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Sponsored Post: What you need to know before ‘going solar’

Dave Spagnoli Solar City Long Island

This is a paid message from David Spagnoli, a regional sales manager on Long Island for Solar City, the country’s largest solar installation company. Click here to contact Dave.


You are considering “going green” to benefit the environment and lower your utility bills. Learning all you can before installing a system is the right thing to do.

There are more than a few things to take into consideration, so doing a small amount of homework first will ensure that your path to clean energy is paved with happiness and certainty.

We’d like to share with you some of the misconceptions, choices and decisions that consumers face when considering solar.

Do these things and avoid the most common mistakes you could make.

Join the solar revolution!

There is no better time than now to protect yourself from rising utility costs, while being environmentally conscientious.

Comparison shop for quality and price

Price is important, but the first thing to consider when looking into solar is “Does this company have a good reputation, and will they be around in the future?”

Choosing the right company, one that’s national, stable, and reputable, is of first and foremost importance. You may find someone to put a system up for fewer dollars, but will they be there to back up their product long term?

Learn about solar system warranties

There are generally two types of warranties offered by solar installers. The first one is the panel manufacturer’s warranty, which usually covers the equipment for 20-30 years. This is not the best warranty because it’s not through the company installing the system. If needed, it’s much harder to utilize because of all the red tape.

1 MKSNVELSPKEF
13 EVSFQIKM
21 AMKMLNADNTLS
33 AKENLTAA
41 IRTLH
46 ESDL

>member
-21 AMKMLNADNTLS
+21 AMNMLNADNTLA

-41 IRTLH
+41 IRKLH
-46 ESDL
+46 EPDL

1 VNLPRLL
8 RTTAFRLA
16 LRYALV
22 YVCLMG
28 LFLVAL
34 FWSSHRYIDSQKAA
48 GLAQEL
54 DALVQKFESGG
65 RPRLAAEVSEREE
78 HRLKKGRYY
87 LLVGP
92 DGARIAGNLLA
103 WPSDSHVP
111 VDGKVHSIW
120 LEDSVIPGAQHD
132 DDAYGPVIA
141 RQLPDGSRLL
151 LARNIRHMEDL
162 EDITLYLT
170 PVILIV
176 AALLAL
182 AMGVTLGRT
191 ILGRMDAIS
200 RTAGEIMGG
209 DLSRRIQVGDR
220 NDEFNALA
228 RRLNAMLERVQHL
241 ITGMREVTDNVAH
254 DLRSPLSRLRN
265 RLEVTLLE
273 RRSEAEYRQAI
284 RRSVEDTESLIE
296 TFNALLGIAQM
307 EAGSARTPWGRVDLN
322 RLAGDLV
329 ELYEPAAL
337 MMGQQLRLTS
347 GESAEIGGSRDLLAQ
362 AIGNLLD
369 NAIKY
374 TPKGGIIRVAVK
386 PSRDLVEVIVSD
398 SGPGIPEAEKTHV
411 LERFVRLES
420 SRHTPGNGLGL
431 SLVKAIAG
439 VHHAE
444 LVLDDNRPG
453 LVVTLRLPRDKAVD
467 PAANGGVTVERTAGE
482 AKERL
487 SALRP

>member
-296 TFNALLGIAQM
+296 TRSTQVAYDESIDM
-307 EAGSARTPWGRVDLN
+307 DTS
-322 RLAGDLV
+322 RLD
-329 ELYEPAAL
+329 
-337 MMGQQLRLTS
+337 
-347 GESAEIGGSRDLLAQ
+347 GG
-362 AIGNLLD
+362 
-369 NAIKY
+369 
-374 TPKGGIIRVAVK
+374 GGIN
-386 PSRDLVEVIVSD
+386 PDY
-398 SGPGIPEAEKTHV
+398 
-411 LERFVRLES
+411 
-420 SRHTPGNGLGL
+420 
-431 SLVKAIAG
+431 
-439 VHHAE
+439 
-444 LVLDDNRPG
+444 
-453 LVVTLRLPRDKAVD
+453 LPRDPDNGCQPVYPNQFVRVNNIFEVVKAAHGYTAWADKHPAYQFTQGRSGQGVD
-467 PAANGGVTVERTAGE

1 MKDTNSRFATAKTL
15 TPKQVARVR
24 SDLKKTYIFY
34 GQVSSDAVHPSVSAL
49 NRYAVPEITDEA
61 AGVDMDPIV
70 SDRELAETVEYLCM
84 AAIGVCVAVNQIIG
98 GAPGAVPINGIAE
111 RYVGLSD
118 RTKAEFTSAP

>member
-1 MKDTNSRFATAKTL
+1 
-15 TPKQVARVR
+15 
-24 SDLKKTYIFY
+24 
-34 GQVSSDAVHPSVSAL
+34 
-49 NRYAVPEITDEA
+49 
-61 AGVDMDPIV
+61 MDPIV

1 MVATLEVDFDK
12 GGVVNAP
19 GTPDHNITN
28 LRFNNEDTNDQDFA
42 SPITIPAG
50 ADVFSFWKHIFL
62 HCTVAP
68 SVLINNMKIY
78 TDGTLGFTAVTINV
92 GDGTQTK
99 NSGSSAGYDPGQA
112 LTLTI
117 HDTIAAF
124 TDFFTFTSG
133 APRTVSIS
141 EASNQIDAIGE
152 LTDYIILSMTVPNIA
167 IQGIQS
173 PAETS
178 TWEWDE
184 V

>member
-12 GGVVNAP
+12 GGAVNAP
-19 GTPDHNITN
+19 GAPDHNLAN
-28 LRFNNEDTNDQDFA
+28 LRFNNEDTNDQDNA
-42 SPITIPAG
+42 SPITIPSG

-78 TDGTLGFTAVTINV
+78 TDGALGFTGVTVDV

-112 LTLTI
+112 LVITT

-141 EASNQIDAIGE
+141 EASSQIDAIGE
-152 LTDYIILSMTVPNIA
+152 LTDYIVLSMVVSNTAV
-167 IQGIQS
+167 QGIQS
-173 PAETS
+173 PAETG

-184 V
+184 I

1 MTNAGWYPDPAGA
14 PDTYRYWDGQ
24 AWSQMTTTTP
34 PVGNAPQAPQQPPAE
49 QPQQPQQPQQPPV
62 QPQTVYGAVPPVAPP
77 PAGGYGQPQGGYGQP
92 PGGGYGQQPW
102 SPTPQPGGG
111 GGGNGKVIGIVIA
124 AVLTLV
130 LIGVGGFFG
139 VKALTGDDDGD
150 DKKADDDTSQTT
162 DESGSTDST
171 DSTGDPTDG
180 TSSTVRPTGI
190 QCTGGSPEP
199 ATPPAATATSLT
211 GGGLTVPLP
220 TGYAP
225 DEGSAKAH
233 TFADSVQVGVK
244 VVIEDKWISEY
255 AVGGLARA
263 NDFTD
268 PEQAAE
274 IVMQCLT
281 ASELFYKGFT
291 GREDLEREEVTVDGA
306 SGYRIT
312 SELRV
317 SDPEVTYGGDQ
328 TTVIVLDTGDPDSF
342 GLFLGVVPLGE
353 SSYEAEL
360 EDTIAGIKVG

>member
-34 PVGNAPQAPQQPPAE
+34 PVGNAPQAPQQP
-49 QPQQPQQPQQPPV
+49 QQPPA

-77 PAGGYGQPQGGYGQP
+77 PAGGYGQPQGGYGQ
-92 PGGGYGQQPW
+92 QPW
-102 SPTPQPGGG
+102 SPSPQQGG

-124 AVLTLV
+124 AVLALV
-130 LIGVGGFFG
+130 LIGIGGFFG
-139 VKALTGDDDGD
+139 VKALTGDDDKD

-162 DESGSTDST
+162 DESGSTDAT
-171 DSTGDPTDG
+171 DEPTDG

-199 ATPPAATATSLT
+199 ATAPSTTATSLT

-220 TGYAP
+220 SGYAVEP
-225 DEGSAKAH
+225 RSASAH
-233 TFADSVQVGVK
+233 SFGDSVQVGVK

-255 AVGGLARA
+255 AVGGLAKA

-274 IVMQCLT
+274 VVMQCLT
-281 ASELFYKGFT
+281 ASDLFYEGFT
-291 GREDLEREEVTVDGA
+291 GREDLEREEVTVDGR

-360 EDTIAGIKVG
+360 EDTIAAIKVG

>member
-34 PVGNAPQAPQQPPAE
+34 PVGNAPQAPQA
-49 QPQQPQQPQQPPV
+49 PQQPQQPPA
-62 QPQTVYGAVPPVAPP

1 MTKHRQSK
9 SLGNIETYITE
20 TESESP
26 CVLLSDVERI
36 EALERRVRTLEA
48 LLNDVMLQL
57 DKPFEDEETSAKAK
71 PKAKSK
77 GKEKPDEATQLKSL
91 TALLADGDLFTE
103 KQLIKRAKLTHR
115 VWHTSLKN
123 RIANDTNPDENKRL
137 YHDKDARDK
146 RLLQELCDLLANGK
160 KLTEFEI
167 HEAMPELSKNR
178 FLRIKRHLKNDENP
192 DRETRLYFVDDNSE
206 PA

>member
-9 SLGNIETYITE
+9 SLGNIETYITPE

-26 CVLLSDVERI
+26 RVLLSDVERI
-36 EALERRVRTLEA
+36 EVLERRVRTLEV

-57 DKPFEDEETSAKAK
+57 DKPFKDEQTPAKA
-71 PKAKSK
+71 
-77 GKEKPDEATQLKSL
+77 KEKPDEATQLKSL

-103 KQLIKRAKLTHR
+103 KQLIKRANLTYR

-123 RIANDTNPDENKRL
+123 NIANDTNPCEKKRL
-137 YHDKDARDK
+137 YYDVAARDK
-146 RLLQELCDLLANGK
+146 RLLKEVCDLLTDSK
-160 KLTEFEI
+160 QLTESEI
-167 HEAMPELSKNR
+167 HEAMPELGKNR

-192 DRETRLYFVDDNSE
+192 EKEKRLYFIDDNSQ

The second warranty is directly through the company installing, and is usually full service. As a rule of thumb, the bigger the company the better the warranty.

Make sure you know what you’re getting before making your decision.

Know your monthly/yearly energy usage

Growing families will encounter bigger energy needs, but if you have children moving out or going away to college, you can expect your energy usage to go down. You can also reduce energy usage by replacing bulbs and upgrading to energy efficient appliances.

Many companies will convince you to get the biggest system your roof can handle. That’s not always in your best interest. Have your solar installer calculate your system and savings based on your actual needs.

Understand your utility company’s rates

Many utility companies have “tiered” pricing structures for usage, and different formulas used to calculate cost. Higher usage tiers have higher rates. In these cases, you pay more as your energy demands increase.

When you’re utilizing solar, you remove some of the top tiers from your cost formula. This will result in a higher return on investment on an installed system, so consider that in your cost-savings calculations.

You don’t need solar batteries